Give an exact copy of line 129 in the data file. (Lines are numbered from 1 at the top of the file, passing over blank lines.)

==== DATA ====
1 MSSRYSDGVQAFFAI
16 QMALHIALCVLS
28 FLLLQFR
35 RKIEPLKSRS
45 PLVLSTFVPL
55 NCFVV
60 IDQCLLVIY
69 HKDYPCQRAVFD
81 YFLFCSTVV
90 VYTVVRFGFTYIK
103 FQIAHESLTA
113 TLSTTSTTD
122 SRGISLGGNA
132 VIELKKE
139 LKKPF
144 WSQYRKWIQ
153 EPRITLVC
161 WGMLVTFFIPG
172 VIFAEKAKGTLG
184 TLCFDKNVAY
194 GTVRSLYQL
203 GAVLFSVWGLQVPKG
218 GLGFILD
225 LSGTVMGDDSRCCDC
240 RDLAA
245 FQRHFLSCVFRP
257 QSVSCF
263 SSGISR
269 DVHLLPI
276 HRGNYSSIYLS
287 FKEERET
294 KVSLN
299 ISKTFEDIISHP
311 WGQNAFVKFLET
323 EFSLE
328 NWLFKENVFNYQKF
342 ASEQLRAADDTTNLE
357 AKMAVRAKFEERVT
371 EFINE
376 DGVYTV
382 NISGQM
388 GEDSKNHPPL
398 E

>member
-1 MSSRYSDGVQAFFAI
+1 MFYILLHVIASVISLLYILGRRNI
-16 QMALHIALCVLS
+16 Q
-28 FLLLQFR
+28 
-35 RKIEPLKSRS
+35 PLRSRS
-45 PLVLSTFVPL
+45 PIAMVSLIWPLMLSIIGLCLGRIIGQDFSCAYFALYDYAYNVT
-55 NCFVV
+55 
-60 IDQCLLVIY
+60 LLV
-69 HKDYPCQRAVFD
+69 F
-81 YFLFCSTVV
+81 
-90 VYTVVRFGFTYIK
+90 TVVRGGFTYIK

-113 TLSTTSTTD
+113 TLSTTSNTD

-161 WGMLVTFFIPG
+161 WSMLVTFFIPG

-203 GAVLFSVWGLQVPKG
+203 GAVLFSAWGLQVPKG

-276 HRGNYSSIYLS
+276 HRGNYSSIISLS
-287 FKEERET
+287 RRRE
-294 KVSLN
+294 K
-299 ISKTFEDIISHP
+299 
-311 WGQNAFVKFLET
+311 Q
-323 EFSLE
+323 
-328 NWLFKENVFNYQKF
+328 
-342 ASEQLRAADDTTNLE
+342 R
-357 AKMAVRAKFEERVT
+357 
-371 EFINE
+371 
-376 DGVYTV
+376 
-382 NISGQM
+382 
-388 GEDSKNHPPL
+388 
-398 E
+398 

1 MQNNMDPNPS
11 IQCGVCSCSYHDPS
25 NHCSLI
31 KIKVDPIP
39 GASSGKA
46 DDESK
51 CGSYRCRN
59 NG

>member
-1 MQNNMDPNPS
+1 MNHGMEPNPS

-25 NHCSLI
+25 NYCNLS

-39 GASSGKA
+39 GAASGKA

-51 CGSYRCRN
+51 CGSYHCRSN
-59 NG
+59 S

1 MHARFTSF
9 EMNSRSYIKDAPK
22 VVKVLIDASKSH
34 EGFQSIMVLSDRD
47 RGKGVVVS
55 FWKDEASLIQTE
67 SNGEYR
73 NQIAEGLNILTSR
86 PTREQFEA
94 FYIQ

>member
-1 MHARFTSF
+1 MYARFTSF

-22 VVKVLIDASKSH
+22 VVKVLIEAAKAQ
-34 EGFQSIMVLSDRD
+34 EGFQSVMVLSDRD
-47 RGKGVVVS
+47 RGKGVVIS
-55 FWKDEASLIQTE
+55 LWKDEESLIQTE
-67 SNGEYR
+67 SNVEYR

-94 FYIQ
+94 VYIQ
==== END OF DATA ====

-1 MHARFTSF